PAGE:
Give it some time. This balances the above point. Most new things feel strange and ill-fitting at first. Starting something new requires a certain level of commitment and discipline to attain some level of skill or comfort with it. Maybe you will make different demands of yourself for different activities. But it helps sometimes to look back at past accomplishments or adventures that felt “all wrong” when you started, which after you acquired some skills and familiarity became favorite activities. A certain degree of stoicism, “just do it” mentality is needed for any new venture in life.

Accept loss forever.” (Jack Kerouac) Some things simply will not be for you. Certain dreams, romantic attachments, friendships, business ideas, career paths, and loved ones have died in each of our lives. We can cherish memories from these treasures we have lost, but we can’t remake them. Resurrection always takes a new form. The end of the caterpillar is the start of the butterfly; the burial of the seed is the birth of the flower. Your particular losses are the rich soil of the new creation of your life. Don’t hold on to the wispy ghosts of dead things. Let them die so new life can begin.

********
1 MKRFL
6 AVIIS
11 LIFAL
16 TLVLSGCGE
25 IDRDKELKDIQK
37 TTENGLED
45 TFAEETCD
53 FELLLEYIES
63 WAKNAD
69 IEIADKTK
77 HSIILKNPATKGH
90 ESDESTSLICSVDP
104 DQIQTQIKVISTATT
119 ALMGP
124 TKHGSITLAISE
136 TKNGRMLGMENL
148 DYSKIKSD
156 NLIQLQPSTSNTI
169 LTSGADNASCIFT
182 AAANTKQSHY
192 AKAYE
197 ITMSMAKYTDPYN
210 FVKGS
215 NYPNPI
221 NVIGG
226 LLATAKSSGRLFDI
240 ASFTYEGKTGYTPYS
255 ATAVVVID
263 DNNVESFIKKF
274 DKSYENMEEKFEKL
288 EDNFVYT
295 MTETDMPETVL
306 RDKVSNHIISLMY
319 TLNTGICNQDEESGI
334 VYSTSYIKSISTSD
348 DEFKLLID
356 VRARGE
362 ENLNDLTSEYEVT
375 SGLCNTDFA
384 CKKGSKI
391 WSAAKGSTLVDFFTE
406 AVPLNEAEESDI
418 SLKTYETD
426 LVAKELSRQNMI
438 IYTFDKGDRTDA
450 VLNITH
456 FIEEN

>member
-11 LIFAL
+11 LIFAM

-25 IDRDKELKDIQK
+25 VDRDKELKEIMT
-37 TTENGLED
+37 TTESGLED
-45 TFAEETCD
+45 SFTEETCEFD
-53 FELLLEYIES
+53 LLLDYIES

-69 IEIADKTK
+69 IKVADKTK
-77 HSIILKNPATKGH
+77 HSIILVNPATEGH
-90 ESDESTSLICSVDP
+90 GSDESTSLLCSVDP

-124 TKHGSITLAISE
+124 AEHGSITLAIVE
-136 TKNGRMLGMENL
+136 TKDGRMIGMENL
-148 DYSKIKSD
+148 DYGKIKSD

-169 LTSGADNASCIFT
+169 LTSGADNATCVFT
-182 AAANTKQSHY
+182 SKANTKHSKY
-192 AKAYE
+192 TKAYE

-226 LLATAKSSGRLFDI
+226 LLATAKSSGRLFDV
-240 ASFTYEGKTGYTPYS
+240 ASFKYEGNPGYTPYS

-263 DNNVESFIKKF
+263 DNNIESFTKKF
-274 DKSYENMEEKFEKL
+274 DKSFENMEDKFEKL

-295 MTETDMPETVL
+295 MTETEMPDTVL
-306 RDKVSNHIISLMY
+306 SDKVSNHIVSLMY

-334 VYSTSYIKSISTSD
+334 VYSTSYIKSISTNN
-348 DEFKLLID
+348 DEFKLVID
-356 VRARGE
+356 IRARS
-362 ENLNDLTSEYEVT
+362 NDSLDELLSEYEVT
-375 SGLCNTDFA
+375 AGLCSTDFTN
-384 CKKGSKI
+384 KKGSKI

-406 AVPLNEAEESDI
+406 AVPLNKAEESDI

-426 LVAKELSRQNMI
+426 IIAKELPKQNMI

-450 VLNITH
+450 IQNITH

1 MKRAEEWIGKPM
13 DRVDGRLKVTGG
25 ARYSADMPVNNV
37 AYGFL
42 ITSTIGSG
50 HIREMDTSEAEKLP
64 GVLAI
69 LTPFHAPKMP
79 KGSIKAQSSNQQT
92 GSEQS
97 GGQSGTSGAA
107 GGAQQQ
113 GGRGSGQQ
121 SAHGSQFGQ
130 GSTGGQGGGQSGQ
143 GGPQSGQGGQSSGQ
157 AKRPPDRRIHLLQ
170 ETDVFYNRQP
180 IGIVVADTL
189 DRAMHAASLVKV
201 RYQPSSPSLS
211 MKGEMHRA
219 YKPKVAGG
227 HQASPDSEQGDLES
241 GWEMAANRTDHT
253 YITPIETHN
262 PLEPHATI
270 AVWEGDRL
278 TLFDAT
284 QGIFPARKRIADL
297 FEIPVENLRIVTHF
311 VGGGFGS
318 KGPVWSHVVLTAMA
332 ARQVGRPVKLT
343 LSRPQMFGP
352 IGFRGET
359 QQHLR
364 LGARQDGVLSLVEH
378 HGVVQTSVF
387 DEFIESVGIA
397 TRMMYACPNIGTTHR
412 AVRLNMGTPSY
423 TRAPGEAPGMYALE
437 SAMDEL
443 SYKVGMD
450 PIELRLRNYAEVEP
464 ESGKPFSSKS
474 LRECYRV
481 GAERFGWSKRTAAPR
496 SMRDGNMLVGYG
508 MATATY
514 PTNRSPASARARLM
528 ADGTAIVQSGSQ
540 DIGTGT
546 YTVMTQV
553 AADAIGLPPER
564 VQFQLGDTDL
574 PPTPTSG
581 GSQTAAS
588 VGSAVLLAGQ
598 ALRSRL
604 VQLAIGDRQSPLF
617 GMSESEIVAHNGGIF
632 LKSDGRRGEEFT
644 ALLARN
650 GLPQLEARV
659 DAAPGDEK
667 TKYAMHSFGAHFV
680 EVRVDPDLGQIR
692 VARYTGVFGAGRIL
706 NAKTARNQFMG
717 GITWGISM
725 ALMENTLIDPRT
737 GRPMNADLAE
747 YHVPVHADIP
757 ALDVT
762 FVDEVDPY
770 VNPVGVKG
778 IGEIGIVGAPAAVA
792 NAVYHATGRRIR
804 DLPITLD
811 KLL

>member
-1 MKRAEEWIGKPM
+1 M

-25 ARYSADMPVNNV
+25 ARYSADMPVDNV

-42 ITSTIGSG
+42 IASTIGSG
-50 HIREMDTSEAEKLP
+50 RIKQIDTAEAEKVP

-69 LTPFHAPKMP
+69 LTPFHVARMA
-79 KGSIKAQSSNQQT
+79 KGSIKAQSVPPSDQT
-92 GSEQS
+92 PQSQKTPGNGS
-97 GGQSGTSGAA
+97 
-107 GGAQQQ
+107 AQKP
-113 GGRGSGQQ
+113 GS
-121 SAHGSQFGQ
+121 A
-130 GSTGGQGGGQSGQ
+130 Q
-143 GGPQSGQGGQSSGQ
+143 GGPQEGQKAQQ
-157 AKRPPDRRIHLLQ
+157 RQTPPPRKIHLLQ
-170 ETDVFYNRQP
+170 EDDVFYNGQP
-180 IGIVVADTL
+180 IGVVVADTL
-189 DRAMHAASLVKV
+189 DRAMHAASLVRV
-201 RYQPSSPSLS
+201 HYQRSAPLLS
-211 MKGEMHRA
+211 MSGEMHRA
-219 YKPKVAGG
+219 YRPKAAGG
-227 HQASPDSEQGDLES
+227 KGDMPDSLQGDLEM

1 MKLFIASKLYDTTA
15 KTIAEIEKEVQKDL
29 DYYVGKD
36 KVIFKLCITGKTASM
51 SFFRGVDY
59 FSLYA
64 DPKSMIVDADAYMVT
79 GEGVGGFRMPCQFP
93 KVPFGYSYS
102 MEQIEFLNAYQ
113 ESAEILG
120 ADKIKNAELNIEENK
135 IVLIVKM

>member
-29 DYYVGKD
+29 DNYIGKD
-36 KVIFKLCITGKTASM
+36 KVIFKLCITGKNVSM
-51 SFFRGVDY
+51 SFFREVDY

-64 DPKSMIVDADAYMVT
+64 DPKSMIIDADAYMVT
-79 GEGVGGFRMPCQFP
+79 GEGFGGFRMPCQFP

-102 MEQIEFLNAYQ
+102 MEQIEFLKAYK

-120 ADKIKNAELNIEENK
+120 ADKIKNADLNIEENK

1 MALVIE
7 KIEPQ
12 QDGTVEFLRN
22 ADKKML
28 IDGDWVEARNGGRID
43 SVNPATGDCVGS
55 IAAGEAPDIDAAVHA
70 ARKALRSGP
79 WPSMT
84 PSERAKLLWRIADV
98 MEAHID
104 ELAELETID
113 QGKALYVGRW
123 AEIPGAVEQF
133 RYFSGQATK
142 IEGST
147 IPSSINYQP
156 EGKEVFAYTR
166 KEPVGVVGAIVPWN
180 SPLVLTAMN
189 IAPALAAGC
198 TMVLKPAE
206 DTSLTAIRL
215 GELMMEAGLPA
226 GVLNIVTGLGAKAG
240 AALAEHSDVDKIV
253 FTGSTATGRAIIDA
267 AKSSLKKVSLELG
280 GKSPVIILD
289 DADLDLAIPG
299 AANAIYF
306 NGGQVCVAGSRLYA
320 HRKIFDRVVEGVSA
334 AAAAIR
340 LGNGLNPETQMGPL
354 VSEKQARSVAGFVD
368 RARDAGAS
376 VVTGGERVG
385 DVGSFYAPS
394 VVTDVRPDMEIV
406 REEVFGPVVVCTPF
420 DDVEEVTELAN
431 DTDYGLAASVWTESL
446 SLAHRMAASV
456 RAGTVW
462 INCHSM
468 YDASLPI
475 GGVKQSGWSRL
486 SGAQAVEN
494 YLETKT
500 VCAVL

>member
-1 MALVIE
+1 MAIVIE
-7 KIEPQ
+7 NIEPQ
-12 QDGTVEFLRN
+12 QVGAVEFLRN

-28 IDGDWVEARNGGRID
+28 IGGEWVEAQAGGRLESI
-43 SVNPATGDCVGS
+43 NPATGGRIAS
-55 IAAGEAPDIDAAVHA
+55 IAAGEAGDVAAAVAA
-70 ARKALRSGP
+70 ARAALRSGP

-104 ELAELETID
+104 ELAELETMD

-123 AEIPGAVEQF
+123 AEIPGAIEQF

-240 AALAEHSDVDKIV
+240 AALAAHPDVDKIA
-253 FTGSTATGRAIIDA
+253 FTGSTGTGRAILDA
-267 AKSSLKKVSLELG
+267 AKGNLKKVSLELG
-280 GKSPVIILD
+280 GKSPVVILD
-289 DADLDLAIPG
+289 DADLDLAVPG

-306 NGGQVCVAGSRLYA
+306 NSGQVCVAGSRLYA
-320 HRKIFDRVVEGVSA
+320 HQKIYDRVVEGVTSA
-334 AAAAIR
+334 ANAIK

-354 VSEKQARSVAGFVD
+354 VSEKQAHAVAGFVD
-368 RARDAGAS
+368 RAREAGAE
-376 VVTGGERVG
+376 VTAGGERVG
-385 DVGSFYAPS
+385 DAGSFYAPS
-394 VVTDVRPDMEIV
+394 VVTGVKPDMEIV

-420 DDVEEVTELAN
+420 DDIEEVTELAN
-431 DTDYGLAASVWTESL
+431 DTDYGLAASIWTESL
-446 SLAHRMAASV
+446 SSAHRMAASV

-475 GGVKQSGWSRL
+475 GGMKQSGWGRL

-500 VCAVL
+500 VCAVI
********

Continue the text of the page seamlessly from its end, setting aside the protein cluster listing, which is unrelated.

Start small. Nathan and I once dreamed of selling our house and living on a sailboat. I, the impulsive extremist, wanted to jump in and do it right away. Nathan, the careful adventurer, advised that we buy a small sailboat, learn to sail, take some weekend trips, and see what we thought. We did this, and I learned that I got seasick easily, realized that I loved gardening and would miss it, and then found out we were pregnant with our first child. We made some great memories with our small sailboat, and when the time seemed right, we sold it. Maybe living aboard is still in our future, but it was good to test the waters rather than diving right in.